In the first caper from a "promising new talent" (Publishers Weekly), a skilled counterfeiter hires a crew of career criminals to steal an artwork from a speeding train
When former platoon sergeant Matt Kubelsky is paroled from Ray Brook Federal Correctional Institute in upstate New York, he’s surprised to find his ex-girlfriend waiting for him out in the parking lot. An ex-girlfriend he’s spent years pining for after she dumped him and stopped answering his letters. An ex-girlfriend who wonders if her apparently criminally-hardened ex-boyfriend can help her out of some extra-legal difficulty of her own.
During the years Matt was in prison, Kelly Haggerty discovered she couldn’t earn a satisfactory living as an artist, so she turned her artistic talents to counterfeiting foreign currency—and ended up embroiled in an international money laundering intrigue. Now she hopes she can get herself out of trouble with a cleverly-plotted theft and one last enormous score.
The missing ingredient is someone Kelly can trust to do the dirty work, recruiting career criminals who won’t flinch at the opportunity to make good money by whatever means necessary. And Matt is happy to oblige, as it seems like the perfect opportunity to settle the score with the men responsible for ruining his life and putting him away for a crime he didn’t commit. The heist—a horseback robbery of valuable artwork from a speeding Amtrak train—seems to be going perfectly, until one of the players starts to suspect he’s been paid in counterfeit bills…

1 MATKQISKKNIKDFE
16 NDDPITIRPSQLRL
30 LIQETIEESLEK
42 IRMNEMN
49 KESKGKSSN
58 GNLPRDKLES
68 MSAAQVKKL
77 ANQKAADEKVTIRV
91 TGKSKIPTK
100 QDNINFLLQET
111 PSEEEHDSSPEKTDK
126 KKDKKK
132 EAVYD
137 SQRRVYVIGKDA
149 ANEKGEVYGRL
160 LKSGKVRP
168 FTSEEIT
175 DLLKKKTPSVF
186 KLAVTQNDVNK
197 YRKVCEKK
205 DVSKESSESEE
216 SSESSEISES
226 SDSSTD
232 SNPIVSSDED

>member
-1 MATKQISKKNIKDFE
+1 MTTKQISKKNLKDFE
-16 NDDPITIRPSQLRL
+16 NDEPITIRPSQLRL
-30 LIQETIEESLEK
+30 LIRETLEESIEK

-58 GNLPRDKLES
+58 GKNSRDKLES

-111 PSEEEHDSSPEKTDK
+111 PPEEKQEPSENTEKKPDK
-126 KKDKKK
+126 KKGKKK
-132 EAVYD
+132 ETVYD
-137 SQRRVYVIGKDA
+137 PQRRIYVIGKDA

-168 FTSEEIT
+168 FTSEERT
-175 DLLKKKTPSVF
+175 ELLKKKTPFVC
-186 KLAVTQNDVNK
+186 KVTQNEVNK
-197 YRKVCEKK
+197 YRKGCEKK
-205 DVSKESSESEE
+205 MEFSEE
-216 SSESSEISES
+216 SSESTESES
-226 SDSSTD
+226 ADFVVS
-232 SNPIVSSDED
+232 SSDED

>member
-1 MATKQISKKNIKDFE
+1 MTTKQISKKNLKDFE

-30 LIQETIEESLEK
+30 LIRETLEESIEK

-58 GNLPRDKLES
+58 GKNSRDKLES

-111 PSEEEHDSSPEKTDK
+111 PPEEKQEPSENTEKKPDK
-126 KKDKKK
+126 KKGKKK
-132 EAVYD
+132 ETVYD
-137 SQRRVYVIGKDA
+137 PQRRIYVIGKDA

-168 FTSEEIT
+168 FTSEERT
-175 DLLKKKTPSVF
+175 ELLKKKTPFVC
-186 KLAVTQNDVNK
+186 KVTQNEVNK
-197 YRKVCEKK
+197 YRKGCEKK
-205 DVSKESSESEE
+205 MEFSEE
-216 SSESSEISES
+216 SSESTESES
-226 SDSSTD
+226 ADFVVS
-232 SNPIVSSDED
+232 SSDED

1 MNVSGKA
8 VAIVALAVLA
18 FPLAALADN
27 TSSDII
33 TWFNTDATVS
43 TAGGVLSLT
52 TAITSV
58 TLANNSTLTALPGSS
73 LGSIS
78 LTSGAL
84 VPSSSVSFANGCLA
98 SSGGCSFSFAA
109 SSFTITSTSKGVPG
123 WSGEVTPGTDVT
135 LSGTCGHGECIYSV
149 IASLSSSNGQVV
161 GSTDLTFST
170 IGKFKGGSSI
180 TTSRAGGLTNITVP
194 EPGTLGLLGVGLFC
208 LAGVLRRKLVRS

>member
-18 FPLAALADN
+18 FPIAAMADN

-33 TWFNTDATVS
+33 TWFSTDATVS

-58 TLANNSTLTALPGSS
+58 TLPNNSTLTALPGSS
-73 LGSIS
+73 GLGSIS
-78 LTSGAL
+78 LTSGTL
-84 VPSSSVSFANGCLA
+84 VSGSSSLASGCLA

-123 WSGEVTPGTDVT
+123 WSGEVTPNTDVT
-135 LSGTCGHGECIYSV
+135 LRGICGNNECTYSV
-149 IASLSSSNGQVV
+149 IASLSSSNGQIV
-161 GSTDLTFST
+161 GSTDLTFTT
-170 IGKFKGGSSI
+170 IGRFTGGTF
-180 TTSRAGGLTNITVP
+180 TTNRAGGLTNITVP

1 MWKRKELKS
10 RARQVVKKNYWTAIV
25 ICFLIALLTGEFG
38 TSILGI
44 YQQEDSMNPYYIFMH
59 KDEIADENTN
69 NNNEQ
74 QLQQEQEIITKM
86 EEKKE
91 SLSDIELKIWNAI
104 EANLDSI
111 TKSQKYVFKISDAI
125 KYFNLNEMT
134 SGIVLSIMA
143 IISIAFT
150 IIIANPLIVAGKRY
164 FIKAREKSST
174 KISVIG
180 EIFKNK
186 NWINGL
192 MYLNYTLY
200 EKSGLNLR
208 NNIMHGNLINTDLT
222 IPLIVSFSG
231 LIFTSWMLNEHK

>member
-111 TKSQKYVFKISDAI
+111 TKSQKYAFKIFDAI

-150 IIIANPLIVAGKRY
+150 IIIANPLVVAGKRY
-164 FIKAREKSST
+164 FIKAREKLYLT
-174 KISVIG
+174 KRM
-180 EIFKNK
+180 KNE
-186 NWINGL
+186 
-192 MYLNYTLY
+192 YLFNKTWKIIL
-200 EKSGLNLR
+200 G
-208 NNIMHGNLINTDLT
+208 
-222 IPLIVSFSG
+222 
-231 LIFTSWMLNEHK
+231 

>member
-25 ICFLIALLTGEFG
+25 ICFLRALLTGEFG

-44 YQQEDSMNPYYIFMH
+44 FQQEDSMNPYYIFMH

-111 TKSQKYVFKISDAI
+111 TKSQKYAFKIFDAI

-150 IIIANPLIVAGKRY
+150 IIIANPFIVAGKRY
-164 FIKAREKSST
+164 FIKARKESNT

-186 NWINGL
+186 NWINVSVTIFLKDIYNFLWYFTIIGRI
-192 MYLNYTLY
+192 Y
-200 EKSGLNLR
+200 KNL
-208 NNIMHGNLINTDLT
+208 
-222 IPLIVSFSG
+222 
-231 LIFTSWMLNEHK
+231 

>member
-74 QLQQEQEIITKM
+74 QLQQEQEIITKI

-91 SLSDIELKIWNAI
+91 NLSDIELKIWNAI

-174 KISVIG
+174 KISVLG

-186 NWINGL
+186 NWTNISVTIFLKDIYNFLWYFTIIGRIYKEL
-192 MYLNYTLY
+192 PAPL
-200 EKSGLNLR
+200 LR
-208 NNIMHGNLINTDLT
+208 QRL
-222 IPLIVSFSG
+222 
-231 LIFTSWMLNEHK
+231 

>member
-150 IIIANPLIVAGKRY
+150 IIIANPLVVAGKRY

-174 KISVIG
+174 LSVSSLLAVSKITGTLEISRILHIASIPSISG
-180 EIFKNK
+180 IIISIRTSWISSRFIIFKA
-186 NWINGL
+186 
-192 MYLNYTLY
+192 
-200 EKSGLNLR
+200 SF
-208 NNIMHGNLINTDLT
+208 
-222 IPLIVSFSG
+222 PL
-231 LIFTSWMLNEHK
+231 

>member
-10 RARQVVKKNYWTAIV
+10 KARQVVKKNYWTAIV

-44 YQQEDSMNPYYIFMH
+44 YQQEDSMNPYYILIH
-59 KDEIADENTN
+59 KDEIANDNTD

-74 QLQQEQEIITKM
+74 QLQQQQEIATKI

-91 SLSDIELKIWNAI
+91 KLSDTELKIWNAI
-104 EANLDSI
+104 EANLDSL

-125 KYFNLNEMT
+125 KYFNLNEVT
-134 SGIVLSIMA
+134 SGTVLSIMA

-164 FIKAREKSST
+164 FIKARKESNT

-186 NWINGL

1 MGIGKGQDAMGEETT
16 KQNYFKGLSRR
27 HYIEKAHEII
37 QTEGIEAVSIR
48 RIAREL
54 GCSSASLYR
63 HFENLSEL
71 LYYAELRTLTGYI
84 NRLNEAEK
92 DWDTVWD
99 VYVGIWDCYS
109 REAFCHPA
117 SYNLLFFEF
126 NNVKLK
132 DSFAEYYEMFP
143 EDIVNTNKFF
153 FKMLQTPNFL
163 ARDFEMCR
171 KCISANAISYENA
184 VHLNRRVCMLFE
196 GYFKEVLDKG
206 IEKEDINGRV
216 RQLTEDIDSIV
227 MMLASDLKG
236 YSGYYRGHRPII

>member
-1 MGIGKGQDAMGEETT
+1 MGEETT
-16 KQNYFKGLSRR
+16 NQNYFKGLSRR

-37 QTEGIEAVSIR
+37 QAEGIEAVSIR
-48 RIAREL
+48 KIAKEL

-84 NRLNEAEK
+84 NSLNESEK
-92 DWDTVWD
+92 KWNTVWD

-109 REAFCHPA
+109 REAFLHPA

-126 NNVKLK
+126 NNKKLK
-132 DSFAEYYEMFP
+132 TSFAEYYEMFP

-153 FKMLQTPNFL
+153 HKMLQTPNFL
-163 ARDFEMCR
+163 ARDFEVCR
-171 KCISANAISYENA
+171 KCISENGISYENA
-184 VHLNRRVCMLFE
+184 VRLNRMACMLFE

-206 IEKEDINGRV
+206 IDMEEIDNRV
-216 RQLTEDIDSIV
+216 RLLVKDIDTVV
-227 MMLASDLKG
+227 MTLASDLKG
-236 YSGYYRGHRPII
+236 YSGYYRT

Pulse-pounding suspense, wholly original action scenes, and enough double-crosses to leave readers reeling make this caper a must-read for fans of fast, adrenaline-fueled crime fiction. The first thriller from the author whose seafaring adventure novels are published as J.H. Gelernter, Fake Money, Blue Smoke announces an exciting new voice in the genre.
At the start of this exceptional heist thriller from Haven (Hold Fast as J.H. Gelernter), former army sergeant Matt Kubelsky is picked up from an upstate New York prison—where he just served five years for killing an unarmed prisoner while in the army—by his ex-girlfriend, Kelly Haggerty, who's hoping he might know someone who can pull off a robbery for her. Kelly's been using skills learned studying art in college to make a decent living at counterfeiting (mostly foreign currency, easily passed in New York City, where she lives), but now she wants to make a big score: paying robbers in fake cash to steal some Klimt drawings, which she can sell to a Qatari gentleman wanted by the DEA for laundering cocaine money for Hezbollah. Matt happens to know a guy from prison, Bob Wharton, who was involved in armed robberies for a neo-Nazi group, and Bob agrees to take on the theft of the Klimts. Haven stitches all this together seamlessly, and just when it seems that the story could be wrapping up, he piles on more action and twists. In addition, the various locales and the little flourishes (executioner's scimitar, anyone?) raise this to the book equivalent of a blockbuster movie. It's not to be missed.